….so you want to write Software for a living

Mr Galoot
4 min readMar 28, 2017

I’ve been asked numerous times over the years, usually by parents whose children want to learn, what is the best way to get into a job as a Software Engineer.

Everyone in this job has an opinion on how best to get started, blogs and forums are full of threads discussing it; the merits of this language over that one, teaching yourself versus formal training. This is my view on the subject.

Unlike other ‘professional’ disciplines like law or accountancy that have a well defined career path, the road to becoming a software engineer isn’t a road at all, it’s like navigating a maze of narrow streets in an old town. There are multiple entry and exit points to that old town and none of them are any better than any other.

To start with, you have to choose which road you want to take into town. How do you choose? I think to answer that, you first need to answer the question ‘What interests me about writing software?’ Is it creating Mobile Apps or Websites? Is it writing the software that watches and monitors the security of the internet? Is it writing the engine control software in a Formula 1 racing car? If it’s just to make lots of money then you probably need to focus on the in-demand areas like mobile apps and web services.

Lots of people who start on a road into the old town end up going in a completely different direction through the town to the one they originally wanted, there are lots and lots of decision points and crossroads, where you can change your mind or discover something new.

To help people understand how to choose, I tell them that there are 3 core areas of knowledge to being a software engineer.

  1. Language. This is the language in which you write your software; C#, Swift, Python, Java and so on. This area of knowledge is all about syntax and how you use the language to solve problems.
  2. Platform. This is where your software runs. Most of the time, your software will need to interact to some extent with it’s environment; the operating system and/or the hardware it is running on and maybe a database. This area of knowledge is about how you make your software perform these interactions. It maybe a Windows laptop, an iPhone or maybe a Linux VM running in the cloud. Writing software for each of these platforms usually (but not always) requires specific knowledge of that platform.
  3. Domain. This is what your software does. To write software that controls a nuclear power station requires knowledge of how the power station works. The same is true for banking software, games, aircraft autopilots and so on. To write software that performs a task, you need to know about the task.

There is a fourth area and that is Tools but it is not as important as the three above. This area of knowledge is about how to use the tools you need to write, test and deploy/publish your software.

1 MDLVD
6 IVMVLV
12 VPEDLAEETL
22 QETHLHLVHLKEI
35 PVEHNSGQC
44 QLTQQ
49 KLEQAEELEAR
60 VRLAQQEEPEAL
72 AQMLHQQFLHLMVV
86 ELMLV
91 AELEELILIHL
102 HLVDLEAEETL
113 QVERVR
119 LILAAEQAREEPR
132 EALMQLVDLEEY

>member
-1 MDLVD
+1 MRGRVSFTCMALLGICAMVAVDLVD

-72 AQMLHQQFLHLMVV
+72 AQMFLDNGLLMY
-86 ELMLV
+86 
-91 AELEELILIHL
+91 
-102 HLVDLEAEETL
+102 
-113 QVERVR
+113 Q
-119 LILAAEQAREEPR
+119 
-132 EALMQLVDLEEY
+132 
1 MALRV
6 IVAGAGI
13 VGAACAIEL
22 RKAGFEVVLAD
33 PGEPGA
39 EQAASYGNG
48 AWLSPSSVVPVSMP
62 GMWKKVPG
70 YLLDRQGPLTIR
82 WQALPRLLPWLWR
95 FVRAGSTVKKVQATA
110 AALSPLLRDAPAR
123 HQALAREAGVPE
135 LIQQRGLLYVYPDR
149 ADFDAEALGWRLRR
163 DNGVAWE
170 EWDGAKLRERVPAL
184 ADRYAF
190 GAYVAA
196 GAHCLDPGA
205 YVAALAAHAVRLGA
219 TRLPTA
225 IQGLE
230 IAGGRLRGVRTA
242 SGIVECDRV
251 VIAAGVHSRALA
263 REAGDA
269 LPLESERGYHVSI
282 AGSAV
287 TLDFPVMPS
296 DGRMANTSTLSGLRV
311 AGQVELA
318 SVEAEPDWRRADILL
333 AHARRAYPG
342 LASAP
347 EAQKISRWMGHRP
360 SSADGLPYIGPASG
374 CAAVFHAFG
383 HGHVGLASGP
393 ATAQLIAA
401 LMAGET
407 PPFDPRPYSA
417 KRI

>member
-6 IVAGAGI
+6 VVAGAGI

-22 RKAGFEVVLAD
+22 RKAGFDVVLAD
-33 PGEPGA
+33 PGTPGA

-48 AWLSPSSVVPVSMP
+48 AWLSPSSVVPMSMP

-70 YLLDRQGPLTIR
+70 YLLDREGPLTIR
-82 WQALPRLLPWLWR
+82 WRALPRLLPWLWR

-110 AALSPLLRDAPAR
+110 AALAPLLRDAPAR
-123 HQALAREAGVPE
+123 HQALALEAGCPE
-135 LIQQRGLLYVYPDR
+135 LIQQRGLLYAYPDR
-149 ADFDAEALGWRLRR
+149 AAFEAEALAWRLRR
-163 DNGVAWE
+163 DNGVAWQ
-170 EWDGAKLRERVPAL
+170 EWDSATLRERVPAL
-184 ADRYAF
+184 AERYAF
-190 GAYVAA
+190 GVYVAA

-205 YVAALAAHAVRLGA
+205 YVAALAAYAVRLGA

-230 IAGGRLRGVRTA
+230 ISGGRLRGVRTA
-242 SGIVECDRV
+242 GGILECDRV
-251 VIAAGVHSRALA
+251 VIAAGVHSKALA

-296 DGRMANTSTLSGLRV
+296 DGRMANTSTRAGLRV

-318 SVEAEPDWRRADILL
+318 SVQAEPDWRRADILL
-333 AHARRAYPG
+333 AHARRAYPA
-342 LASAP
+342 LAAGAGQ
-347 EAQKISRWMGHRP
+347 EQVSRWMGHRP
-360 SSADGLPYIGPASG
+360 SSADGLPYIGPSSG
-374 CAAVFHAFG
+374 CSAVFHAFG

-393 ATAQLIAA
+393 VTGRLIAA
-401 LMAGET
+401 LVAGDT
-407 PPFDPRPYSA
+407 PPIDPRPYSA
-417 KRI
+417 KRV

Learning to be a software engineer is all about increasing your knowledge in the above areas.

There is no particular advantage to becoming a good Software Engineer between being self taught or having done some formal qualification although most employers do like to see the latter. Being self taught allows you to explore and concentrate on areas that interest you whereas a formal qualification usually gives a good grounding of what needs to happen to create reliable software. There is no substitute for hard won experience though and there are no shortcuts to success.

The interactions between knowledge in the three core areas are extremely complex. Choosing a particular language may lead to a specific domain, javascript would tend to lean to websites and web services. A specific platform may lead to a particular language; iOS would naturally lead to Swift. Other languages like Java are mainly platform agnostic and can run almost anywhere. Writing software for an automotive computer will probably be C or C++, whereas software controlling a nuclear power station will probably be written in SPARK. Several domains need multiple languages. The permutations are endless.

So the key to starting on the road to being a Software Engineer is choosing something from one of those three core areas of knowledge above. That will lead to choosing one of the roads into the old town. Once you are in the town more choices will present themselves as you move forward.

There will be failures and setbacks. Treat these as opportunities to learn. Failure is expected and necessary though obviously not all the time, learn from it and move on.

Continuing with the old town analogy, you may never emerge from the maze of streets, instead you find a corner of the town you like and end up growing your knowledge of your environment. You learn where the bumps and potholes are and which streets to avoid.

Finally, whichever way you end up going, persevere and good luck.